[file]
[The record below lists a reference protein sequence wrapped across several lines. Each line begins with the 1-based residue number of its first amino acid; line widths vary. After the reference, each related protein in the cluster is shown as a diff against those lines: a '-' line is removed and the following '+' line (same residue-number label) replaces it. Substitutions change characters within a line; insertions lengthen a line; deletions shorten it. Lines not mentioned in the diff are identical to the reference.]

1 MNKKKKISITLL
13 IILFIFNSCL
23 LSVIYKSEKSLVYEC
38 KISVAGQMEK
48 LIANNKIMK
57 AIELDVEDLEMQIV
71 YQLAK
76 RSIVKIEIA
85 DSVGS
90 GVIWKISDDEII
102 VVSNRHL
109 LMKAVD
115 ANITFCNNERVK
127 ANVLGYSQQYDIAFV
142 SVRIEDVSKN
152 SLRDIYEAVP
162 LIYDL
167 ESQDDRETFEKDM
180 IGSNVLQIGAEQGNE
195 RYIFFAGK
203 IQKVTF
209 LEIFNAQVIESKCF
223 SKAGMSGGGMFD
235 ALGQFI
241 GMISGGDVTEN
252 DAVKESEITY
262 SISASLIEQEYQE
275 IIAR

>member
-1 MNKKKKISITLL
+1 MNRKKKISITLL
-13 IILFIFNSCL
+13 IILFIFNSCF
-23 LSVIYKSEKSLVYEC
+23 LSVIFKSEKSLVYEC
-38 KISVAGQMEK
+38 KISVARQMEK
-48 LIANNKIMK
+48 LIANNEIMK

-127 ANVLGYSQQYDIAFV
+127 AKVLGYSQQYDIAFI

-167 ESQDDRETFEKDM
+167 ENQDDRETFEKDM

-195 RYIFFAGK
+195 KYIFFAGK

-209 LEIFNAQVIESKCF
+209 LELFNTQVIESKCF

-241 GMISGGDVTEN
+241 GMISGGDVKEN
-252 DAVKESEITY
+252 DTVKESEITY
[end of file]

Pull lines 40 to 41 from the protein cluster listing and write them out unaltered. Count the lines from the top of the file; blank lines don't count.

+48 LIANNEIMK

-127 ANVLGYSQQYDIAFV